And the ripple effects from the personal computer don't stop with computer-related industries. For instance, computational biology uses computers to locate and code genes, illustrating how its increasing power puts technology and progress on an even faster track. Biologists are already identifying six to 10 new proteins a week, and with more powerful microprocessors the process is likely to be three times faster by the end of this year.
New Technologies Spread Faster. Although feasible in the late 1800s, electric power didn't become universal until the mid-20th century. The first automobiles arrived on American roads in the late 1800s, but the country still had more horses than cars into the 1920s. The technology for television came in the 1920s, but the invention didn't reach America's living rooms in large numbers until the early 1950s. These examples illustrate a fact of technological life: the time between invention and diffusion can be decades or more.13
But as lightning-fast communications spread information faster and consumers grow more sophisticated, new products are emerging more quickly than in the past [see Table II]. It took 55 years to get the automobile to a quarter of the U.S. population. The telephone required 35 years; the television, 26. Now look at some recent innovations: a quarter of U.S. households owned a personal computer within 16 years of its introduction. For the cellular telephone, the time shrank to 13 years. The Internet is coming into commercial use even faster than the personal computer or the cell phone.
The microwave oven and VCR illustrate the speedup in diffusion with the introduction of the microchip. The VCR was invented in 1952 and the microwave in 1953. When the microchip was introduced in 1971, less than 1 percent of households had either. Riding the cost-cutting wave of the microchip, however, a quarter of American homes enjoyed both by 1986 - in just 15 years.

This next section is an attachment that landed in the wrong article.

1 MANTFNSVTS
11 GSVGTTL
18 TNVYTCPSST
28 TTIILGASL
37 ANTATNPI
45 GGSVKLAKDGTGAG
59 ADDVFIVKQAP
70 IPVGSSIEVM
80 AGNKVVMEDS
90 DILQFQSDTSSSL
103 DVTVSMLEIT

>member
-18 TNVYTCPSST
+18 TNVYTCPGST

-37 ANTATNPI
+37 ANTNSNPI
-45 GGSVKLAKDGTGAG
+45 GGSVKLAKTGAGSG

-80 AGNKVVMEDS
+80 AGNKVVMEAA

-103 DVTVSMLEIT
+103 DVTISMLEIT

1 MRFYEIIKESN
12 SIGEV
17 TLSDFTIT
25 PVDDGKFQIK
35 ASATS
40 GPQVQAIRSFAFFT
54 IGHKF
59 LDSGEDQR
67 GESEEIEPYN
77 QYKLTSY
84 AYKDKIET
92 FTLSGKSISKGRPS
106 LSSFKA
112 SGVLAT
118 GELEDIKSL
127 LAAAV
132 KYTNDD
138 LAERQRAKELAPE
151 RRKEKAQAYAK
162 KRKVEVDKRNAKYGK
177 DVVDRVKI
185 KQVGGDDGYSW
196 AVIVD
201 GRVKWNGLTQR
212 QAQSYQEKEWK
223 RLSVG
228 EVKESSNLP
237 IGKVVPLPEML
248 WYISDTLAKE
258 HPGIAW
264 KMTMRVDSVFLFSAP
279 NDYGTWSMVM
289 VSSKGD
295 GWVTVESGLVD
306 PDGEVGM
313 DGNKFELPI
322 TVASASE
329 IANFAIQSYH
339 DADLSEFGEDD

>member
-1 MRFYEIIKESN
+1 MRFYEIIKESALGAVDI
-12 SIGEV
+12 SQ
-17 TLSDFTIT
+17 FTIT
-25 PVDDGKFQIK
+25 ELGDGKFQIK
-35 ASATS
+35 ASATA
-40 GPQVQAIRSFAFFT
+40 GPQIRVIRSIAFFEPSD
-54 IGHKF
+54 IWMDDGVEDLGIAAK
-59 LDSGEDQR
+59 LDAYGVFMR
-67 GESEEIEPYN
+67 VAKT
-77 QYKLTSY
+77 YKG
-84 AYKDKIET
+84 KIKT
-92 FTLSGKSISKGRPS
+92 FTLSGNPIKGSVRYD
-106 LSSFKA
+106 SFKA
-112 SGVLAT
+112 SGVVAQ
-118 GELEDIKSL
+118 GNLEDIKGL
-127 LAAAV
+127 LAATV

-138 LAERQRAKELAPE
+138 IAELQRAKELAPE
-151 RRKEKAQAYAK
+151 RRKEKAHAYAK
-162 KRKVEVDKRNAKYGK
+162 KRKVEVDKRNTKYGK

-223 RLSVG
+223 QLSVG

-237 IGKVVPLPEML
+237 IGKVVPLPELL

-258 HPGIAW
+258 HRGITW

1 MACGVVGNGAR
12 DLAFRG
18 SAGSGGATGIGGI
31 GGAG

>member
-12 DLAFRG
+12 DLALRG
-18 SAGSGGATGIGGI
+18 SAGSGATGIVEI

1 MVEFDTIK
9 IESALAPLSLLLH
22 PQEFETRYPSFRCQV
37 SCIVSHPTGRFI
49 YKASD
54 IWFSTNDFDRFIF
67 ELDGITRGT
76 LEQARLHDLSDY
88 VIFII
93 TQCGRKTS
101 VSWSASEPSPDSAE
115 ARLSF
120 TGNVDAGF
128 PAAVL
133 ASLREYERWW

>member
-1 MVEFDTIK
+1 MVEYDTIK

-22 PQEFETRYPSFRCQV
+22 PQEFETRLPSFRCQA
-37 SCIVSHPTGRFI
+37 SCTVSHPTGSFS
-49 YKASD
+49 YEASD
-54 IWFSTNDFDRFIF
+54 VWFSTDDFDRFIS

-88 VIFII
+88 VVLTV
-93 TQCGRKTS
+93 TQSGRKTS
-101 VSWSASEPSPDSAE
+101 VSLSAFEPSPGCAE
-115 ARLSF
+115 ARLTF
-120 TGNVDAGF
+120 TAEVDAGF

New products follow a pattern. At first, the latest innovations are expensive and perhaps tricky to use, so their market consists of a handful of wealthy gadget lovers. Over time, the products become cheaper and more consumer-friendly through mass production and improved design. What was once a luxury becomes an everyday necessity. The companies that make the products can then expand rapidly, chalking up sales and adding new jobs and more capital for future progress.
"It took 55 year for the automobile to get to a quarter of the population - and only seven for the Internet."
Market Size Matters. Markets are getting larger, increasing the incentive to introduce new technology. It's simply a matter of payoff. Had Alexander Graham Bell lived on a small island with a population of 10, he'd have had little to gain from inventing the telephone. Fortunately Bell introduced his invention into a time with millions of potential customers, spread out on a continental scale. In the 1990s, of course, many new products enter a market of hundreds of millions of customers.
Said another way, Thomas R. Malthus had it exactly backward when he predicted that Earth's population would outstrip its resources, leading to ever-growing poverty. In a free enterprise system, growing population (market size) prompts more innovation, which stimulates the growth process. There is no guarantee of avoiding Malthus' dismal scenario in anything other than a market-based system.
Population is only one way markets grow. Rising incomes add to the number of people who can afford to splurge on the latest bells and whistles. Falling transportation costs and quickening information flows can enlarge markets. The dismantling of trade barriers can open whole new markets to U.S. producers. For many products yet to come, the market will be global, so the rewards for successful innovation figure to be even greater.